Archive for the ‘Comments’ Category

David MacKay: Sustainable Energy – without the hot air

December 24, 2008

Cambridge physics professor D. MacKay has written a highly unusual book on “alternative energies” and our energy use. I just started reading, and it is probably the best I ever read on this subject. Numbers and not adjectives, precise and crystal-clear writing style… Even if you do not agree with his climate discussions, the book is a gem and should be your next reading. It is available in print and also (quite extraordinary!) as a free download (PDF file is 50 MB, 368 pages) on the web at

Le fardeau de l’effort (Robert Goebbels)

December 23, 2008

Former Minister of Commerce Robert Goebbels wrote in Sep. 2008  a very good article in the weekly journal “Letzebuerger Land”. You may find the pdf version here (in French).

Minister Goebbels is the only active Luxembourg politician I know of (he is now a member of the European parliament) who has not joined the hysterical AGW chorus. He is an absolute exception amidst his parroting colleagues, and has to be complimented for his courage and his rigorous analysis of the political “climate change” mantra. His writing is extremely lucid and clear, and always a pleasure to read.

Hat tip to L.M.

Poll added to home page

December 23, 2008

I added a small polling screen to the home page (using PollDaddy, which is really easy to insert into a html page).


If you want to vote, please feel free to do… it’s absolutely anonymous. We will conclude in a couple of weeks.

NOx sensor repaired

December 23, 2008

I finally managed to “repair” the NOx sensor. Actually, nothing was broken; probably a charcoal particle used in the main scrubber partially blocked the air flow, leading to a cascade of shutdowns (heater, ozone generator etc…) The air to be sampled is sucked by a pump through the sensor chamber; there it reacts with an extremely high ozone enriched air, and the chemiluscence of the reaction O3 + NO (detected by a photomultiplier) is the signal that is proportional to the NO concentration. The high O3 content of the air leaving the sensor and entering the pump has to be neutralized, as the aggressive O3 would rapidly eat away the membranes of the pump. This ozone destruction is done in the  large charcoal filled scrubber, which caused the malfunction. Usually a blocking of the air flow is readily detectable, because the flow is constantly monitored. Here flow seemed normal, but pressure was a bit too high.  Whatever the real cause, removing all charcoal, cleaning everything up and refilling carefully solved the problem!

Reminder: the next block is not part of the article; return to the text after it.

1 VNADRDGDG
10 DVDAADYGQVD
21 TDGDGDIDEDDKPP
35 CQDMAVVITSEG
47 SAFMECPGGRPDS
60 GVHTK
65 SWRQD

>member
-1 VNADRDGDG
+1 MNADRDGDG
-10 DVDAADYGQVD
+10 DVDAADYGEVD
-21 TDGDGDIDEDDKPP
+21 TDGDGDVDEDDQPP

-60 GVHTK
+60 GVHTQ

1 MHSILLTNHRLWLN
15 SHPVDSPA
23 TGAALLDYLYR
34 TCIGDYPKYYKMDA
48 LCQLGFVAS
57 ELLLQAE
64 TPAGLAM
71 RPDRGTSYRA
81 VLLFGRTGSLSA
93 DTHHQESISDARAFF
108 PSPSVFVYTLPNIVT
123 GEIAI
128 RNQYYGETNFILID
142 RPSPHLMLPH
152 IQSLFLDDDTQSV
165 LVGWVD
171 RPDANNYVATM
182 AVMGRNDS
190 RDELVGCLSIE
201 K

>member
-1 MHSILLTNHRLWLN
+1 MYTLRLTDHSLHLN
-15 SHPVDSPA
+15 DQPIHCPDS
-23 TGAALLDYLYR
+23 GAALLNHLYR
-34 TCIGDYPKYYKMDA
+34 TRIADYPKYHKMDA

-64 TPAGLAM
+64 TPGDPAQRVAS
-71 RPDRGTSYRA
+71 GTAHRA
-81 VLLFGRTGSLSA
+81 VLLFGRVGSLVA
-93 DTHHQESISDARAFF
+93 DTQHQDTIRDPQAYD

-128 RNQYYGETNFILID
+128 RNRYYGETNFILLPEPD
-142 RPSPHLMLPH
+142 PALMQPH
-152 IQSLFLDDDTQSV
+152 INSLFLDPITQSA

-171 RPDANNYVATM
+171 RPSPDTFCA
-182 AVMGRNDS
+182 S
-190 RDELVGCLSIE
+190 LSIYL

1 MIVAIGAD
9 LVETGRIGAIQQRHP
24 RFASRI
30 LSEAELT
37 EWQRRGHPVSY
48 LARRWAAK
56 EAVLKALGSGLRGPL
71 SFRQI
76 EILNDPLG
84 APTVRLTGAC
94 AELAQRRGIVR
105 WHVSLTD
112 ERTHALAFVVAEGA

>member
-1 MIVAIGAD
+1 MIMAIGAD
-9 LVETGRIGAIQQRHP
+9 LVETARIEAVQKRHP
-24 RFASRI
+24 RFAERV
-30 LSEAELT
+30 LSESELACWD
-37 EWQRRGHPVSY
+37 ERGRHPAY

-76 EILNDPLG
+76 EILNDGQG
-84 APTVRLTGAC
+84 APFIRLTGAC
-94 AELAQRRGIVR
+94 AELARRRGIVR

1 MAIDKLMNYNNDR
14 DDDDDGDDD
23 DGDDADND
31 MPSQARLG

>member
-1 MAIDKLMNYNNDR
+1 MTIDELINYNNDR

Equipment problems

December 13, 2008

Running the meteoLCD station is never painless. Even if most of the equipment works reliably, from time to time problems are rising fast, and usely in a bundle. The main computer reading the radioactivity sensor broke down without any hope of repair. An identical spare that could have been used was dead on startup (no graphics). The image of the original computer saved for cloning was corrupt. The software written by Claude Baumann to drive his amazing serial to voltage converter (*)  was missing…. After a lot of pain, and with the help of Claude, I put up a “new” computer, which is running fine (“new” means 7 years old!. Machine runs Win2k and has a PIII processor).

A second problem: the NOx sensor shows a fatal “ozone generator” fault after I changed the charcoal in the main pump.  NOx is measured by a chemiluscent reaction with strong O3 gas, and this O3 has to be destroyed before eating away all plastic membranes of the pumps.  So there is quite a lot of charcoal in use; a problem is that a grain gets stucked somewhere in the tubing and lowers the air flow below the acceptable minimum. For the moment the air flow is normal, so the problem seems to hide deeper in the inner parts of the sensor. I am not sure if I will be able to do this repair. In that case, the sensor will remain down up to the next visit of the Envitec technician.